The Bar Mitzvah has evolved in 53 years, but the more it’s changed – and it has, big time – the more it’s stayed the same.
Back in those ancient times, there were fewer elaborate parties. Those that were held cost quite a bit less and they were planned by the parents, not event planners. It was nonetheless understood that some kind of social gathering would follow the morning service, an effort that required spending a lot of money outside of the normal household budget.
Remaining virtually unchanged since 1965, however, are the religious requirements that the Bar or Bat Mitzvah candidate has to go through: Attending Hebrew School, or a tutorial equivalent, is still considered essential, as is the somewhat lengthy process of studying so the student knows how to recite his or her maftir and haftarah.
That aspect was the same for me as it was for my older daughter in the months leading up to her July 18, 2009, Bat Mitzvah. She had it a bit tougher than her old man as she had to lead some of the service. Despite my six years of Hebrew School, I only had to learn my maftir and haftarah, Ekeb, from the Book of Isaiah. Full disclosure: the name had escaped me until I found my old orange study book.
My daughter, however, and I shared the same reaction to having finished our work on the bimah: sheer relief that it was all over. But that’s where the similarities ended.
Whereas her morning in the synagogue was followed by a catered brunch for congregants, family and friends, and a separate evening dinner/party for close friends and family at another venue, my celebration was fairly basic.
The “party” – far from today’s slick affairs, complete with a band or DJ, a guest entertainer, party favors and a whole lot of other “extras” that drive the price up to the equivalent of several mortgage payments – consisted of a post-Bar Mitzvah lunch at the synagogue. After that, family and friends gathered at our apartment less than a mile from the shul. There, I thanked people for their gifts – mostly U.S. savings bonds, which years later proved a nifty way to pay for college. Now those bonds won’t cover the meal plan at your chosen university.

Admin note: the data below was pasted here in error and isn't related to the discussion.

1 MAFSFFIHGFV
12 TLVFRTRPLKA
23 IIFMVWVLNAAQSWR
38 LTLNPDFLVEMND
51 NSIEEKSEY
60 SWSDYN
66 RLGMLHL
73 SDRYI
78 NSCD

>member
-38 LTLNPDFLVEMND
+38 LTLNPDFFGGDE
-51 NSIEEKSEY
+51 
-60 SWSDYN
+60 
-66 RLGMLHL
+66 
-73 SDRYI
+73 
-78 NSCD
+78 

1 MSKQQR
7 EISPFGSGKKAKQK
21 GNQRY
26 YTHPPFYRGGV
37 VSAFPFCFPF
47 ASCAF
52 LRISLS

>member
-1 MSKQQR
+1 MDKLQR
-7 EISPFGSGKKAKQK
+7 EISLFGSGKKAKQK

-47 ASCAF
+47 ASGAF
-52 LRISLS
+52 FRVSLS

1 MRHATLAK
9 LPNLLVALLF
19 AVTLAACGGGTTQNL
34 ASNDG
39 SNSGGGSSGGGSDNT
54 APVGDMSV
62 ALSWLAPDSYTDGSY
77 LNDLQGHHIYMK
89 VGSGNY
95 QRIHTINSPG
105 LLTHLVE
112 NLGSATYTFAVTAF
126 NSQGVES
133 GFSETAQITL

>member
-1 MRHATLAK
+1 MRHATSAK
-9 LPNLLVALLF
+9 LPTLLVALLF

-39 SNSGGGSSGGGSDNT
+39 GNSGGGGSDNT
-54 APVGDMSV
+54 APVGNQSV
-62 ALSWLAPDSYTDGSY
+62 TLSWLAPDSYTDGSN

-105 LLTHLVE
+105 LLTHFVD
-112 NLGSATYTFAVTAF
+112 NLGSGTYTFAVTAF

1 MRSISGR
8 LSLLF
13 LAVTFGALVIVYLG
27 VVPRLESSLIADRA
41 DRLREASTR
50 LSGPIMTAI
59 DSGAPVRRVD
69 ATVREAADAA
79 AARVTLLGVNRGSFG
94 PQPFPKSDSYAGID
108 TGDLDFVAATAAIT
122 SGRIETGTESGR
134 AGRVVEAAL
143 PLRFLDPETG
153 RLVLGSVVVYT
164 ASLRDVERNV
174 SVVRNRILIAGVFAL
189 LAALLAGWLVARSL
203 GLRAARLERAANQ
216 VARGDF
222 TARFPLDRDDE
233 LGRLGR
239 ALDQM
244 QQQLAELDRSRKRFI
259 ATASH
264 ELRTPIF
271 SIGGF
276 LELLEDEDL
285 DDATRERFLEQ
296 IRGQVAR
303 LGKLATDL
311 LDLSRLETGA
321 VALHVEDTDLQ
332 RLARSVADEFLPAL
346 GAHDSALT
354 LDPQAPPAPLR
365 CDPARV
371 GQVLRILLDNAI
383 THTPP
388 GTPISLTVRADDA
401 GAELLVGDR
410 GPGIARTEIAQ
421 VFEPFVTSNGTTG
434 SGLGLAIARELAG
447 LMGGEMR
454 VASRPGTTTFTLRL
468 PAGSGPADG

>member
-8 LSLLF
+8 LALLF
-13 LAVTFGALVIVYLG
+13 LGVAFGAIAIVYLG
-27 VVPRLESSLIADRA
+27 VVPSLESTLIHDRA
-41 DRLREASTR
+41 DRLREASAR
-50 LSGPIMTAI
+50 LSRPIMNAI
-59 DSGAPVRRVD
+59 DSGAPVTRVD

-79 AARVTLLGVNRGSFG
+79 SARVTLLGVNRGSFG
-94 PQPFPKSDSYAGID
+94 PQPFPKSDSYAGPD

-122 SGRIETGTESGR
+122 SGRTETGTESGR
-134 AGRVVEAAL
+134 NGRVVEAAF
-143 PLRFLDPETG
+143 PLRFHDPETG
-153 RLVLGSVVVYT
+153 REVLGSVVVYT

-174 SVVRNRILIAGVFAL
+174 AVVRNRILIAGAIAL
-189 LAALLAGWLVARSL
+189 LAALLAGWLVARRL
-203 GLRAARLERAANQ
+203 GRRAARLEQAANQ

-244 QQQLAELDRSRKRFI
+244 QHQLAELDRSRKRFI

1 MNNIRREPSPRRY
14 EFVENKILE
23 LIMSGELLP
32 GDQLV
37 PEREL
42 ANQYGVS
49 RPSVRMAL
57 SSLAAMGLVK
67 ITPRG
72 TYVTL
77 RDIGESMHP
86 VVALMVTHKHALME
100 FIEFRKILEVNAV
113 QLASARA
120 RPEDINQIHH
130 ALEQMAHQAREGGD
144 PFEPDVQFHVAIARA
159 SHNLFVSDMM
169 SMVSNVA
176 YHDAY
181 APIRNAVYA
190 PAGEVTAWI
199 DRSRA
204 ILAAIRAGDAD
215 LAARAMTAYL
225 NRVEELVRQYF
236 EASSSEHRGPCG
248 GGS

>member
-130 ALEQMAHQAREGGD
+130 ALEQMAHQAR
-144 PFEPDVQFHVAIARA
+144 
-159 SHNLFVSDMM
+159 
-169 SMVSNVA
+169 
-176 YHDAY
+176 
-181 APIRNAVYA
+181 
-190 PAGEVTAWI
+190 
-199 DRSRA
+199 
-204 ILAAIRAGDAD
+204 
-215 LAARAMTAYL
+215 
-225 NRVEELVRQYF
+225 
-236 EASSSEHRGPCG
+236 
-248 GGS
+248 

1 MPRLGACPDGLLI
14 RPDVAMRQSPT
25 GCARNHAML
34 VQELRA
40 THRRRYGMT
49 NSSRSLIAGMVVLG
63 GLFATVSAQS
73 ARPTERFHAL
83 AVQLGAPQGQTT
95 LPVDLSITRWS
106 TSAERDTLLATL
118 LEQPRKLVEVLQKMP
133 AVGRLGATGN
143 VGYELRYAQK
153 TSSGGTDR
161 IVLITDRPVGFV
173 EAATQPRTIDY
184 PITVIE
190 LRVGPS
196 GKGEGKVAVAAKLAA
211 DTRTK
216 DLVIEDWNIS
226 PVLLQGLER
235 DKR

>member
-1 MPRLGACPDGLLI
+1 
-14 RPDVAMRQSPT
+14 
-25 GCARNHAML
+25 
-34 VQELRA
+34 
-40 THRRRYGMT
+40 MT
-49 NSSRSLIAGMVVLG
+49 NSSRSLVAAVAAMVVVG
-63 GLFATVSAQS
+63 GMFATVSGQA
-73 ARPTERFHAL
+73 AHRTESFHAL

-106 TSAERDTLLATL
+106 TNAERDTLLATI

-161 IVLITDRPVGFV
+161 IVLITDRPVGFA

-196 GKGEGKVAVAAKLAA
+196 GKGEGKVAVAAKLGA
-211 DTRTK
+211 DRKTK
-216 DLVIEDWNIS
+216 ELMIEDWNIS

But a funny thing happened on the way to a relaxing Bar Mitzvah afternoon at home.
I got sick – again.
That’s right: I had been ill less than two weeks before my Bar Mitzvah – an ear infection – and even though I had recovered enough to be able to handle the day’s duties, including giving a speech (“Ladies and gentlemen, today I am a fountain pen …”), the fates had other ideas.
I felt fine after returning home from shul, so well in fact that I ditched my Bar Mitzvah suit, changed into shorts and decided to shoot hoops in my backyard with my cousins and some friends while the grown-ups were busy noshing on the leftover knishes.
I worked up a good sweat in the August heat and suddenly I was wicked thirsty. So I poured the following liquids into a tall glass: Cherry Heering (which I later found out isn’t adult juice) and ginger ale.
I felt fine initially, but a couple of hours later, my face was redder than the Red Sox’ socks and I was burning up. After telling Sylvia, my mother, what I had consumed, she initially assumed a cause-and-effect equation, only to realize a little later that my horrid complexion wasn’t tied to the drink.
So Sylvia called our family doctor, which was possible in 1965. Not only did one physician care for all family members, from grandparents to newborns, but doctors once upon a time also made house calls. While not the Bronze Age, it was in the days before medical appointments were followed by wrangling vociferously with insurance providers to get the coverage you paid for – and before we were put on hold by insurance companies longer than it took our ancestors to cross the desert.
But I digress.
The physician, Dr. Robert Ober, arrived that Saturday night, and soon this conversation between patient and doctor ensued:
Doc: So, Larry, kissing girls again, I see. (I got that a lot from him.)
Me (in bed, with muted laughter): No, doc, I’m really sick.
Doc (taking temperature): You’ve got a 105 fever.
He determined my ear infection had returned, and then said what’s stuck with me all these years: The fact that I had downed Cherry Heering was a very good thing, because it helped me sweat out my fever.
It may not have been the most exciting Bar Mitzvah, but it was one that I’ve never forgotten – even if, a half-century later, I couldn’t remember the name of my haftarah portion.
LARRY KESSLER is a freelance writer based in North Attleboro who can be reached at firstname.lastname@example.org.